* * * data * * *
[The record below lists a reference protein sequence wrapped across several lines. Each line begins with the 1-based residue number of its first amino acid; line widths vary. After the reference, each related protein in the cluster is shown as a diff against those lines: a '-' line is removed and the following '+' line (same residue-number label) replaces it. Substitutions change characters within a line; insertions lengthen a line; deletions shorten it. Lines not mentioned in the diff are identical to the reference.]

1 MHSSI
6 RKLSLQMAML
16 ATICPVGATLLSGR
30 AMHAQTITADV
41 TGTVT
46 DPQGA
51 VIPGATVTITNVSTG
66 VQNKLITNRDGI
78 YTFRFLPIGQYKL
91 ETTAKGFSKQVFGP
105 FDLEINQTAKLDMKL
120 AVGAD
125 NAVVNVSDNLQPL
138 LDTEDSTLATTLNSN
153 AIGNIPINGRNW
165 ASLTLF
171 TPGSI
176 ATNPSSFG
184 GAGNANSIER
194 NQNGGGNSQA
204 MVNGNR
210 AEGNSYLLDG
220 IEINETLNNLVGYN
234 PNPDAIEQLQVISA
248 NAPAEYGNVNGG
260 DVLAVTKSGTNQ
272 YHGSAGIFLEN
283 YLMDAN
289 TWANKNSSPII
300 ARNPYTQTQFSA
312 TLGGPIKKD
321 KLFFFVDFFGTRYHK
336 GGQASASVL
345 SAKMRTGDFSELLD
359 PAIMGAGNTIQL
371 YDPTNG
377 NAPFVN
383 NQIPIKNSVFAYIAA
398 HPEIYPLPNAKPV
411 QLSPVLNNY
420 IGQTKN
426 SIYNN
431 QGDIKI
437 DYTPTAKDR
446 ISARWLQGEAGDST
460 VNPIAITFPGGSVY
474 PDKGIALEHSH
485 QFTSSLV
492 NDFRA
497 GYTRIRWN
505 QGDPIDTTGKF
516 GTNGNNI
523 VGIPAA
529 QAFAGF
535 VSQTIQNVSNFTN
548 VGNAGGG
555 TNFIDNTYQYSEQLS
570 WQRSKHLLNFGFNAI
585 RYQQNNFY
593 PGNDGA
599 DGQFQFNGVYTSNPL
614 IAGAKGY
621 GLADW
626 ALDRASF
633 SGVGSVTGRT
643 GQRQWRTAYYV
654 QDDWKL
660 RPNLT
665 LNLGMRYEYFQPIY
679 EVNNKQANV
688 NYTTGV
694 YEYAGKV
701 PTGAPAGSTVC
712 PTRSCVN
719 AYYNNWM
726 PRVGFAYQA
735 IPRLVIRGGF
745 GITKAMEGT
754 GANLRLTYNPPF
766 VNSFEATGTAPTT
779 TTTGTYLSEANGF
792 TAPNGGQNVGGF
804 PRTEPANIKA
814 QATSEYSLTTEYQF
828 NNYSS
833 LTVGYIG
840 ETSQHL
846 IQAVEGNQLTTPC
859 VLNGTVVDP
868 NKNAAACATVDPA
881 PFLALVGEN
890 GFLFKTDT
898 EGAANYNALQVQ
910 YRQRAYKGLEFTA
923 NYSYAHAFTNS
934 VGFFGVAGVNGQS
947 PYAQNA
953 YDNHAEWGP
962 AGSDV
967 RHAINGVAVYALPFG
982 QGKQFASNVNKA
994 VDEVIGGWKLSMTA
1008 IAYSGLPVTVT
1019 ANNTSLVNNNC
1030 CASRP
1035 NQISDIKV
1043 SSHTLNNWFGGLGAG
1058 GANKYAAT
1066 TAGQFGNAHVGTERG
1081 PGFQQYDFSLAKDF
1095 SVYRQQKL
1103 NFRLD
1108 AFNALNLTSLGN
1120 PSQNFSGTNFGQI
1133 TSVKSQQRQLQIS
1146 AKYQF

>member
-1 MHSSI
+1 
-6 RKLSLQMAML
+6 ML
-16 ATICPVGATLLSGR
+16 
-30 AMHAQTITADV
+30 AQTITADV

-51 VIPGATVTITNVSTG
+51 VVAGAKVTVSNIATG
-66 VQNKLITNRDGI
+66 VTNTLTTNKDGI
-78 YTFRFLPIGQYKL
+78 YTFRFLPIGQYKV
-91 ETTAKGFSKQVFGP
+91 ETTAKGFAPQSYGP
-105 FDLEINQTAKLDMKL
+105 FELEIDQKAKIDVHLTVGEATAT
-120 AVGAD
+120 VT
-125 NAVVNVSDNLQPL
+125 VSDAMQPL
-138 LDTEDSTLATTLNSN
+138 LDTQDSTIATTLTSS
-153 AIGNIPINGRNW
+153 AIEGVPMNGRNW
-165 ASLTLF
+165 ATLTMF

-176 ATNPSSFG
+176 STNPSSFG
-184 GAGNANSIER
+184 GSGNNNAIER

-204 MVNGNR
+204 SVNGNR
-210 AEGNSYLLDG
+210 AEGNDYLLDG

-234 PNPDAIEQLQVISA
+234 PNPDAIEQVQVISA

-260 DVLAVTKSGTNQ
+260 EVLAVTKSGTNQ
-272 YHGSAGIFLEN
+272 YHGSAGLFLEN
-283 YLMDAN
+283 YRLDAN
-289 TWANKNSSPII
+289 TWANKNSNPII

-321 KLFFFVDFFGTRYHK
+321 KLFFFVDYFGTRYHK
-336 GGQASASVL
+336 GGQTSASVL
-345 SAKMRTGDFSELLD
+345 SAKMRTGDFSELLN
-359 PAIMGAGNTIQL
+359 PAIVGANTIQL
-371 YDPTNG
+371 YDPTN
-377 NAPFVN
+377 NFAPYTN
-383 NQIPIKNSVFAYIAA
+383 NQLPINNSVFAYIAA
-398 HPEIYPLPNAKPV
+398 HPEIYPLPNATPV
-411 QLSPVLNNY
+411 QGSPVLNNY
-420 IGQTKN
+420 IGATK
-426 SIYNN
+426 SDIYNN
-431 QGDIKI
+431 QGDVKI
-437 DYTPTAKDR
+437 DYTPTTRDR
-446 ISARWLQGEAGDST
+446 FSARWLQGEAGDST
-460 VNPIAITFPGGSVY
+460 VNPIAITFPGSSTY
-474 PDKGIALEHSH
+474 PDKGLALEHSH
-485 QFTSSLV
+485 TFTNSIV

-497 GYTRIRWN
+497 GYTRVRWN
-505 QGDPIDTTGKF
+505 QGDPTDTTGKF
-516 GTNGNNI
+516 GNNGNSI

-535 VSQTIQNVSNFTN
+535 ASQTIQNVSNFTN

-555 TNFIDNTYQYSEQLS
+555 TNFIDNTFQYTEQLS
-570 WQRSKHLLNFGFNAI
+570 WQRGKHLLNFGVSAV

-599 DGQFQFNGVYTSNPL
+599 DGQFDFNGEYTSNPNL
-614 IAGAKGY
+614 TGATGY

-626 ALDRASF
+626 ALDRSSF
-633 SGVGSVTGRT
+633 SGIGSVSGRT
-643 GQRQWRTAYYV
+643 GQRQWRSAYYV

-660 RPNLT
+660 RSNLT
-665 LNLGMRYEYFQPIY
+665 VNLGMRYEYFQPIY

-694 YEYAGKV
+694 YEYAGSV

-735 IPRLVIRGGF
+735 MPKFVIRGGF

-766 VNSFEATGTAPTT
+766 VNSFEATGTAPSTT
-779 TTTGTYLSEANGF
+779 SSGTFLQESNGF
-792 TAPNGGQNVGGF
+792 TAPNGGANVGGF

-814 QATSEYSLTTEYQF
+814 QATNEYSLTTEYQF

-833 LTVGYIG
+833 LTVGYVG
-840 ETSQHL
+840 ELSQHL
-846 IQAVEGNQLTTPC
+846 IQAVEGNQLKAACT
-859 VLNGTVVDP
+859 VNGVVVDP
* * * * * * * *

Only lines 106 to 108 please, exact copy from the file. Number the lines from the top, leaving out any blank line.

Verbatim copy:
1030 CASRP
1035 NQISDIKV
1043 SSHTLNNWFGGLGAG